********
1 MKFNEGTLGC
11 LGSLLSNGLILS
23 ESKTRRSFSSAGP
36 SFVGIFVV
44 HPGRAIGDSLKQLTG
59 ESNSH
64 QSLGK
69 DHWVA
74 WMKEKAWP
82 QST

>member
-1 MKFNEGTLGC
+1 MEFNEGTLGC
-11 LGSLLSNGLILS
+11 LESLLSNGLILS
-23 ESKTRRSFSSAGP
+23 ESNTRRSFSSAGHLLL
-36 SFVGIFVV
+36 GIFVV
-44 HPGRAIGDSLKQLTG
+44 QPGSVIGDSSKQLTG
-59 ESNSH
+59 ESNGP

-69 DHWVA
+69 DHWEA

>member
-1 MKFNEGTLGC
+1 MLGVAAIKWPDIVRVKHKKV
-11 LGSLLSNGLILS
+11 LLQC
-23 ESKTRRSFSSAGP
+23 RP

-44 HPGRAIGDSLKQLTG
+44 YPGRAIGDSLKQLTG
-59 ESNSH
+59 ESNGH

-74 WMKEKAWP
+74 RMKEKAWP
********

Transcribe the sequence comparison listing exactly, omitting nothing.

1 MKFNEGTLGC
11 LGSLLSNGLILS
23 ESKTRRSFSSAGP
36 SFVGIFVV
44 HPGRAIGDSLKQLTG
59 ESNSH
64 QSLGK
69 DHWVA
74 WMKEKAWP
82 QST

>member
-1 MKFNEGTLGC
+1 MEFNEGTLGC
-11 LGSLLSNGLILS
+11 LESLLSNGLILS
-23 ESKTRRSFSSAGP
+23 ESNTRRSFSSAGHLLL
-36 SFVGIFVV
+36 GIFVV
-44 HPGRAIGDSLKQLTG
+44 QPGSVIGDSSKQLTG
-59 ESNSH
+59 ESNGP

-69 DHWVA
+69 DHWEA

>member
-1 MKFNEGTLGC
+1 MLGVAAIKWPDIVRVKHKKV
-11 LGSLLSNGLILS
+11 LLQC
-23 ESKTRRSFSSAGP
+23 RP

-44 HPGRAIGDSLKQLTG
+44 YPGRAIGDSLKQLTG
-59 ESNSH
+59 ESNGH

-74 WMKEKAWP
+74 RMKEKAWP